The ERR inventory list tells us that the late Max Heilbronn had an apartment at 1, Place de l'Alma and a safe deposit box at the Crédit commercial de France in Mont-de-Marsan, in southwestern France. The Devisenschutzkommando (DSK) sent agents down to the CCF to remove the Heilbronn collection from its safe and transferred it to the ERR in Paris. The removal took place before February 13, 1941. The ERR assigned to the painting the title of "Ansicht auf Paris, 1902" under the moniker of "Heilbronn 7."
A card was then created for this painting confirming that it had been officially processed and indexed at the Jeu de Paume, in Paris, a central sorting, cataloguing, displaying, and shipping point for cultural and artistic objects plundered in Paris, the neighboring regions and selected parts of France (Bordeaux region in particular and Nice). You can find more details on the ERR database.
The painting was placed on an easel and photographed. The use of the easel is most closely identified with the Louvre annex where most objects were stored and which served as a glorified warehouse for the ERR art historians from which they would retrieve objects, bring them to the Jeu de Paume for processing and then return them to the Louvre where they awaited their fate.
Mrs Tomforde completed the Heilbronn inventory in July 1942. On October 31, 1942, the Pissaro view of Paris from the Pont-Neuf was subject to the 23rd exchange (Tausch) engineered by Bruno Lohse, deputy commander of the ERR plundering unit in Paris and Gustav Rochlitz, a German dealer based in the rue de Rivoli in Paris who came up with the concept of the exchanges and proposed them to Lohse as an efficient way of unloading "modernist" works in exchange for Old Masters more coveted by the Nazi hierarchy in Berlin.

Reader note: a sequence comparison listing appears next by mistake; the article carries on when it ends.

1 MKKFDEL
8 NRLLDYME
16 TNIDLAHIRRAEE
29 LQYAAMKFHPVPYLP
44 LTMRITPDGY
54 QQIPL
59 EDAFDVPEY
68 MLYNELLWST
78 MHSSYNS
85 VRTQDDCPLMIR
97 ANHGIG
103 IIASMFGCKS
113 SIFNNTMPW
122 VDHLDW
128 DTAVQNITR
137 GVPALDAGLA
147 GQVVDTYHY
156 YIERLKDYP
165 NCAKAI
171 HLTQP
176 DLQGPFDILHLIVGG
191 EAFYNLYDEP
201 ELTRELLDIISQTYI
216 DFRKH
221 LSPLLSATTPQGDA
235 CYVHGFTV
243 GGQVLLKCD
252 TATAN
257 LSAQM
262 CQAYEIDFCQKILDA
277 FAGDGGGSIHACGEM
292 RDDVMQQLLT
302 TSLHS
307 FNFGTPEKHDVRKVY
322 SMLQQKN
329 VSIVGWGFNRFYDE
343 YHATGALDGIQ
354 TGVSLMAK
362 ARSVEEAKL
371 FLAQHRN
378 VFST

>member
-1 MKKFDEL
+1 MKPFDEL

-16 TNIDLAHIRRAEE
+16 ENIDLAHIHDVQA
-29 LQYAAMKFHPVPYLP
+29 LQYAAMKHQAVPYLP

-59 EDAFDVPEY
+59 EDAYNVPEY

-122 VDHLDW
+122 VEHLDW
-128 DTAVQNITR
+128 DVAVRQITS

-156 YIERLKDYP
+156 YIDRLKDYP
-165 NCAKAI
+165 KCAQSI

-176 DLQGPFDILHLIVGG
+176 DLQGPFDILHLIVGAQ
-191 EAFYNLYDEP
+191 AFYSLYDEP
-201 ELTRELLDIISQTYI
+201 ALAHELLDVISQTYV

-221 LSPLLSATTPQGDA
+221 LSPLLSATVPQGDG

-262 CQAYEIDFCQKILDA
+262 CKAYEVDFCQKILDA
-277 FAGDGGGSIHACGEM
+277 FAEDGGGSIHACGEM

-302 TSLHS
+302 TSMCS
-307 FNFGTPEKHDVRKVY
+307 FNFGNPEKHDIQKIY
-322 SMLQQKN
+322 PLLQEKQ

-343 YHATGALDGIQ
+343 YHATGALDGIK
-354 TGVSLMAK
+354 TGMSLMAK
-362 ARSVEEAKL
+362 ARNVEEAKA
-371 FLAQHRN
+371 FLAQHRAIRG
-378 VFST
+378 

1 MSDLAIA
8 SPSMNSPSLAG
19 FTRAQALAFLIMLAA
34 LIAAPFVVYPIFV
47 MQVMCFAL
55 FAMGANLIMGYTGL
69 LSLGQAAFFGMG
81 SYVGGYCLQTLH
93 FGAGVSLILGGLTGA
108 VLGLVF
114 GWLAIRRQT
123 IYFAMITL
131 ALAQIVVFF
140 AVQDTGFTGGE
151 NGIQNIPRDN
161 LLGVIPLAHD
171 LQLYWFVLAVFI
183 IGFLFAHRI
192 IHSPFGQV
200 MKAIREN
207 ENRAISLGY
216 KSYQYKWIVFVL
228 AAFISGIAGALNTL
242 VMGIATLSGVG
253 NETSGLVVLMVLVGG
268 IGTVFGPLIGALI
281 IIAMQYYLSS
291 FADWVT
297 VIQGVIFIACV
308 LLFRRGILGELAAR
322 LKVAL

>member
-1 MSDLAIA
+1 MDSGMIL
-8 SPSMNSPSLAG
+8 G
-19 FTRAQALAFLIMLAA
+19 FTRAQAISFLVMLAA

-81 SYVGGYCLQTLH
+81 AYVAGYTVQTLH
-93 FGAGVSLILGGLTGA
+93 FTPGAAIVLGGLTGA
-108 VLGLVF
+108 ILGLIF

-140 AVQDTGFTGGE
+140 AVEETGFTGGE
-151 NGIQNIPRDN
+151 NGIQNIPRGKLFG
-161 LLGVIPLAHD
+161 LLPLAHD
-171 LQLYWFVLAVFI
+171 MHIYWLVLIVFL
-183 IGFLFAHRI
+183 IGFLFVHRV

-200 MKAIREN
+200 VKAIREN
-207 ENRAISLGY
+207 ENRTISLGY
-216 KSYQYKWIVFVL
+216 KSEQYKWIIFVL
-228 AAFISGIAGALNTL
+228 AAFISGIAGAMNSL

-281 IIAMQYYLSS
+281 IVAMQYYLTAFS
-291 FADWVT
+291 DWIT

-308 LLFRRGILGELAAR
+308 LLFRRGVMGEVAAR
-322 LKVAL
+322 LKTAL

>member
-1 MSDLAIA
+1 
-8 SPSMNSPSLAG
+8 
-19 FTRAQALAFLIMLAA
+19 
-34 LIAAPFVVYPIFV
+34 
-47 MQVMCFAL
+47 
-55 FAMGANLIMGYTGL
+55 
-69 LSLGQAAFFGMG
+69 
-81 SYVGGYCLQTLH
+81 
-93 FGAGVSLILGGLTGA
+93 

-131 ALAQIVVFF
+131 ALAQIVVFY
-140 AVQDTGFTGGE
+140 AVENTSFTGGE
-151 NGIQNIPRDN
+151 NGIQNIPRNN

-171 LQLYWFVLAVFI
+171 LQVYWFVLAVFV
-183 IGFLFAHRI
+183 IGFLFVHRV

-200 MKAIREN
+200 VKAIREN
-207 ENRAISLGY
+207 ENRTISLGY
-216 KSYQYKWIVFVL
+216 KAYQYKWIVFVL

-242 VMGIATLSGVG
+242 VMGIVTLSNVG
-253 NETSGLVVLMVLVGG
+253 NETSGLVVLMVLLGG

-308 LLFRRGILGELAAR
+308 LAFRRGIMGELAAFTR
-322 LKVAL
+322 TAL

At this point, the painting vanishes. Since we know that Hildebrand Gurlitt, father of Cornelius Gurlitt, obtained the painting and that he traveled frequently to Paris, one should presume that Gurlitt acquired the Pissarro work in Paris either directly from Rochlitz or through a mutual acquaintance.
After the war ended, the Heilbronn heirs filed a claim with the French government and reported their cultural losses to the Commission de recuperation artistique (CRA) set up to investigate cultural losses and facilitate restitutions to rightful owners.
The painting only resurfaced in the spring of 2014 upon the discovery of the Salzburg Depot. To view the work go to the website of the Kunstmuseum Bern and download the list for Salzburg.
Sources: Bundesarchiv Koblenz, B323; Ministere des affaires étrangères, La Courneuve, France, Fonds RA
Posted by the Holocaust Art Restitution Project at 11:08 Email ThisBlogThis!Share to TwitterShare to FacebookShare to Pinterest Keywords: Bruno Lohse, Camille Pissarro, Commission de récupération artistique, Cornelius Gurlitt, CRA, Einsatzstab Reichsleiter Rosenberg, ERR, Gustav Rochlitz, Hildebrand Gurlitt, Max Heilbronn Older Post Home